Saturday, May 31, 2008

More on Domestic Benevolence: Radical Hospitality...

"When we create a life surrounded by people just like ourselves, it is a very narrow life. We will not be challenged by such a life. We cave in on ourselves; our minds and spirits shrink to the pea-size of our world. A spirituality centered in such a life will drift into laziness and complacency." ~from Radical Hospitality

As I was working this morning, cleaning, sorting, filling garbage bags for the dump and boxes for Goodwill, I kept thinking that the work of cleaning and decluttering would be impossibly uninspiring to me if there were not an eternal point to it. We keep house because order is the very nature of God. We keep house for ourselves, so that we can live in a peaceful, relaxed, stimulating home. We keep house for others, so that we have a welcoming place for them to be. Home is a place where we rest and grow and develop, and it is also a place to share our lives with others. But it does not have to be just so before we open our homes. A humble, open, embracing heart is the key to hospitality.

I have three favorite books on hospitality:
Open Heart, Open Home by Karen Mains; Real Love for Real Life by Andi Ashworth and Radical Hospitality by Father Daniel Homan, OSB, and Lonni Collins Pratt. It is this last one, Radical Hospitality that I've been picking up often lately (and it is very marked up in pencil).

It was in a little stack of books that I was putting away this morning, and I began flipping through it. Do you have books that tend to continually "speak" to you? Books that inspire you? Motivate you? Comfort you? I do. And this is one of those books that helps keep my mind and priorities on the right track. It makes me want to think less about myself and more about others. It makes me want to care. And it makes me want to seek God more because I know that the kind of hospitality described in this little book is impossible without His grace.

Something in particular from the book that crosses my mind again and again is a particular story about true radical hospitality. When I am sometimes tired and feel reclusive and have no sense of hospitality, even to myself or to my family, when I forget what love and caring and hospitality is really all about, I read this story again because doing so rearranges my priorities and makes me want to be a deeper, more caring person:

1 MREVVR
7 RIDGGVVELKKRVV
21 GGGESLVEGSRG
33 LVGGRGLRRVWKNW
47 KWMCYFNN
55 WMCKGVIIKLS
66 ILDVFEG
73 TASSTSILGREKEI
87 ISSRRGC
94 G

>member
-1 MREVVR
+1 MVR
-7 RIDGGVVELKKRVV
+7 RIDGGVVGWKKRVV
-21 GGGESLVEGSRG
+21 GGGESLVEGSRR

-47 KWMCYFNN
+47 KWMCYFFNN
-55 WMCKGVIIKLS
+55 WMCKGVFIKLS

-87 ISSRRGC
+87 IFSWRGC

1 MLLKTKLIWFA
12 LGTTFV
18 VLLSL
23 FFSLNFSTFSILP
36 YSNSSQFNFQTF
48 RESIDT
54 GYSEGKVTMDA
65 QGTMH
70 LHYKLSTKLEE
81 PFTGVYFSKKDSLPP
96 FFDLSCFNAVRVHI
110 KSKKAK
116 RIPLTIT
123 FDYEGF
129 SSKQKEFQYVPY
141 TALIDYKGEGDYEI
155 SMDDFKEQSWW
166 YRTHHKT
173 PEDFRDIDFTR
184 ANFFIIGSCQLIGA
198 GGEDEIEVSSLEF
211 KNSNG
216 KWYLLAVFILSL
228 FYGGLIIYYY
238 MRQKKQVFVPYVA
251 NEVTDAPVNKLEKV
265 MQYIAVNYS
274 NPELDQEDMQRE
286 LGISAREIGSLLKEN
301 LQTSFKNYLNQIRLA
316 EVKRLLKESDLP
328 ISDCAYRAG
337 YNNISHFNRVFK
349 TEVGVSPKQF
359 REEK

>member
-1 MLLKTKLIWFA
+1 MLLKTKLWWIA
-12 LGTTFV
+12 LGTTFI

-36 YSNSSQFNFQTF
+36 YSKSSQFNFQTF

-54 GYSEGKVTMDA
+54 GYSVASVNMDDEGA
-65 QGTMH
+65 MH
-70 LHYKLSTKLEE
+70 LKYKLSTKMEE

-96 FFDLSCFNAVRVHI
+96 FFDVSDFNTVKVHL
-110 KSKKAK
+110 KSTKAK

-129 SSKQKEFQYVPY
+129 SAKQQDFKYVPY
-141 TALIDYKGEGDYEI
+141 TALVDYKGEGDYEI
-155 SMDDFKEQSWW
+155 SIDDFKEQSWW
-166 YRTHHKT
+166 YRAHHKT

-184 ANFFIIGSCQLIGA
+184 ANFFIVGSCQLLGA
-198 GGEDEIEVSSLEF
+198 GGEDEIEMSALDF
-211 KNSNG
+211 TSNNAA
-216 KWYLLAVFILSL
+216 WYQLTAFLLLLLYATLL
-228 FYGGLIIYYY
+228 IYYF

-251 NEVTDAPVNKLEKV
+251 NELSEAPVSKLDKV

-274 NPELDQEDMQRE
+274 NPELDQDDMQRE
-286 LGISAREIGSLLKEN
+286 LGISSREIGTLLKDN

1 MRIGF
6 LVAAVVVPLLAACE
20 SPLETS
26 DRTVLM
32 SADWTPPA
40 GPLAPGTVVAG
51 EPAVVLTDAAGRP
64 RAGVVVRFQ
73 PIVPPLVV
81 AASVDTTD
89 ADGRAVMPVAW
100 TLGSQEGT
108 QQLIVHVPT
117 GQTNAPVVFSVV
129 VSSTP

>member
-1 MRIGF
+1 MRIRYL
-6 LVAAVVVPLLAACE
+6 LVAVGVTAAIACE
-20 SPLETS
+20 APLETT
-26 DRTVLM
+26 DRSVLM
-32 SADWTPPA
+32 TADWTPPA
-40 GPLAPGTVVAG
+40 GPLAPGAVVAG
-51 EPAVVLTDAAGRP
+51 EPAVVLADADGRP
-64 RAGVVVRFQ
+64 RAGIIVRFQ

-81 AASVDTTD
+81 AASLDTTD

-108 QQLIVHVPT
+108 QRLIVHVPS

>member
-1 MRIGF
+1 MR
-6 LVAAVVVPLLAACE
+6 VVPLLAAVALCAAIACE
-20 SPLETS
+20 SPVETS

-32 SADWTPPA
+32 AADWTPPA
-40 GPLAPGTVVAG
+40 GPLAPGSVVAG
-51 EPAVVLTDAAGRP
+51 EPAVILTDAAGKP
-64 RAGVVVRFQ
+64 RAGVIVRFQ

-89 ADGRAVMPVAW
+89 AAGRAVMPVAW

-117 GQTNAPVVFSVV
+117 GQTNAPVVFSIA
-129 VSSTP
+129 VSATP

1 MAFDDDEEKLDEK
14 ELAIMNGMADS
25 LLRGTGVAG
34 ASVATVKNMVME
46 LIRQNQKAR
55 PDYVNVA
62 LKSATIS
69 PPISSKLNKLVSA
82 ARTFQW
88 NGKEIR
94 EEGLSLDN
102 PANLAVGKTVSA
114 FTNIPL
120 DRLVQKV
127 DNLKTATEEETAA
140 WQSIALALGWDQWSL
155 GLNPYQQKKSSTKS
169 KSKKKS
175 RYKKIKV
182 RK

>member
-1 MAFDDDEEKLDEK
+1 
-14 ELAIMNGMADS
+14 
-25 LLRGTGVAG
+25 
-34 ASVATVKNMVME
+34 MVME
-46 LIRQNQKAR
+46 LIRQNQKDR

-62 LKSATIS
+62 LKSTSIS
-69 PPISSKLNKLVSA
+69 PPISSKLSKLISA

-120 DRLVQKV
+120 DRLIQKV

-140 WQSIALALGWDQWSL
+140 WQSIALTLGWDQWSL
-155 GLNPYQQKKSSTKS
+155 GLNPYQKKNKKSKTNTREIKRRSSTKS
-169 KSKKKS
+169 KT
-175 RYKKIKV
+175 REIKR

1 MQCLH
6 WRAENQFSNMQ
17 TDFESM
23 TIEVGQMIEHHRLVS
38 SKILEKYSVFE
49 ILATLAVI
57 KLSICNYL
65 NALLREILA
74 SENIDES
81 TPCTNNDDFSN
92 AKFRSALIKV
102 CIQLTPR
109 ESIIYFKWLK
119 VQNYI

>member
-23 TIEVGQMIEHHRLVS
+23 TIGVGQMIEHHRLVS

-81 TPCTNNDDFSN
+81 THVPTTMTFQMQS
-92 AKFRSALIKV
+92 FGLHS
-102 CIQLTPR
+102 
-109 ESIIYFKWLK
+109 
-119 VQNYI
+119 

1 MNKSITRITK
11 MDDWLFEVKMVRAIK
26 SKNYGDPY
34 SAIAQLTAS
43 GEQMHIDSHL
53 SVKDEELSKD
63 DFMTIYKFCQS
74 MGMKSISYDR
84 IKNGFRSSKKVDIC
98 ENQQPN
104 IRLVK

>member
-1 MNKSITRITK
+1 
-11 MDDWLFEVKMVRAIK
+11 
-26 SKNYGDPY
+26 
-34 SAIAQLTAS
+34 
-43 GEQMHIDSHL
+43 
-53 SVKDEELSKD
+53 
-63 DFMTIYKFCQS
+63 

A friend of Lonni's (one of the authors) told us a story about the day her husband called to tell her he wanted to bring home a guest, a woman from South Africa. She told him no, don't even think about it, buster. It could not have been a worse day, she explained.

The washing machine had busted and she was out of diapers, so the babies had dishtowels pinned to their bottoms (they were the parents of boys, two sets of twins, aged two and five). There were no clean towels and the beds were stripped and all she had were soggy sheets. She explained that she planned to serve boxed macaroni and cheese and hot dogs on paper plates for dinner. She told him that she had not had time for a shower and did not see any break in her schedule for that particular luxury before midnight.

What's more, when the dishtowels on the babies' bottoms became soiled she would be stripping them down to naked.

"No," I told him, "do not bring this woman home, not today."' He begged. He said we were exactly what she wanted to see, a normal American family. I pointed out that not many American families had a lunatic for a mother, and two sets of twins, and he just laughed. He said she would love hot dogs and the twins and the paper plates and even little lunatic me. I gave in.

That night over paper plates and boxed macaroni the woman, her husband, and their four sons heard the story of apartheid. The mother knew the youngest two would not remember them, but she determined, before the meal was over, she would tell the stories to her sons again and again. She would not let them forget. The guest had once had her own sons, two of them. They had both been killed in the violence.

The guest helped clean up, she helped put the children to bed, and then she sat on their front porch steps and cried while she smoked one cigarette after another.

"She was a child of God who had lost her way," said Lonni's friend. "She didn't know if she would ever go home again. She told me weeks later, she opened her heart to a white woman for the first time in years. She wasn't the only one who was changed that night, though. I learned the stranger comes to me with the message of an angel, a gift to give me that will change my life."